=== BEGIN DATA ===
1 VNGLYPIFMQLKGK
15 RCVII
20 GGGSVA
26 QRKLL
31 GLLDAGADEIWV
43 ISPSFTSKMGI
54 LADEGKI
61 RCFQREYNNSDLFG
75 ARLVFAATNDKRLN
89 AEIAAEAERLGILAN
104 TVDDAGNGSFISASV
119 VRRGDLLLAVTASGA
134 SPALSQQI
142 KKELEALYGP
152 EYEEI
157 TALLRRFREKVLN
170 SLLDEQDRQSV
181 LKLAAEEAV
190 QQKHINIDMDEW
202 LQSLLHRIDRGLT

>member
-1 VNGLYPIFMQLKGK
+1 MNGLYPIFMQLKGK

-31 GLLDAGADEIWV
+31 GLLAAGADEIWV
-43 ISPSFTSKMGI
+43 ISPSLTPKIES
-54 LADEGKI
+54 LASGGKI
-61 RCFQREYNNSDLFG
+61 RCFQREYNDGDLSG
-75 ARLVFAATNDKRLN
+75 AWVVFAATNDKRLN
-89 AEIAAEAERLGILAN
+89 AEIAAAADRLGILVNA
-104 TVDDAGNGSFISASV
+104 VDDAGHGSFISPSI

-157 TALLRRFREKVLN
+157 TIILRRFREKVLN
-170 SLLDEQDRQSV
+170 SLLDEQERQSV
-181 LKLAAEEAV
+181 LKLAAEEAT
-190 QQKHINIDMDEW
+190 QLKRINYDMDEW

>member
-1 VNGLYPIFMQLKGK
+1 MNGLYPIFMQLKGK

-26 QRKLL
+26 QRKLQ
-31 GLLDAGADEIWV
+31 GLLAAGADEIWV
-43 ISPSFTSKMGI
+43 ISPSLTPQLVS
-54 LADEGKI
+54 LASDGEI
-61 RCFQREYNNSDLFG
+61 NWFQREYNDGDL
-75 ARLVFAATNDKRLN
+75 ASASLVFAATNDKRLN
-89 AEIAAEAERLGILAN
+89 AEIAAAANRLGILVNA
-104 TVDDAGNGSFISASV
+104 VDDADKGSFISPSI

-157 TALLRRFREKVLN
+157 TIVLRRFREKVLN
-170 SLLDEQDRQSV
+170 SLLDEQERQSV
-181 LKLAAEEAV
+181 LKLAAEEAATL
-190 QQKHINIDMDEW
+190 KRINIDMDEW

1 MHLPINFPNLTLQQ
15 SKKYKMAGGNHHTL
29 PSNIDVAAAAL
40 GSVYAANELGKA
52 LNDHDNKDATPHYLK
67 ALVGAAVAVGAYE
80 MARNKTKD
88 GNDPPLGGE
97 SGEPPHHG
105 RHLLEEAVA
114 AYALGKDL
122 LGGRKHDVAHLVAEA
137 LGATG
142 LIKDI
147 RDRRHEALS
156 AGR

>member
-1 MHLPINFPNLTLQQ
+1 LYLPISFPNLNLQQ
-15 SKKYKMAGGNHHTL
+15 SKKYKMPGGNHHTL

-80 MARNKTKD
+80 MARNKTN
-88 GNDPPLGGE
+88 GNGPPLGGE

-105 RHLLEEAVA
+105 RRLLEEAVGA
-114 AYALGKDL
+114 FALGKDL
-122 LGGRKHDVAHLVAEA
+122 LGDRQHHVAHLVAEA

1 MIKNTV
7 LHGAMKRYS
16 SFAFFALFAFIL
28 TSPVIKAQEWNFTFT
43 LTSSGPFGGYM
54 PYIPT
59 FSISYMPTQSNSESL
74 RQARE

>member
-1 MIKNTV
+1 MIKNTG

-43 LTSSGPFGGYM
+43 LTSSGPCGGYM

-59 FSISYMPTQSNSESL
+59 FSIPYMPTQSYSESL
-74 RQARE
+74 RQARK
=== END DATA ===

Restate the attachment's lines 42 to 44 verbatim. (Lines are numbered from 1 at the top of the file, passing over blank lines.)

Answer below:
-181 LKLAAEEAV
+181 LKLAAEEAT
-190 QQKHINIDMDEW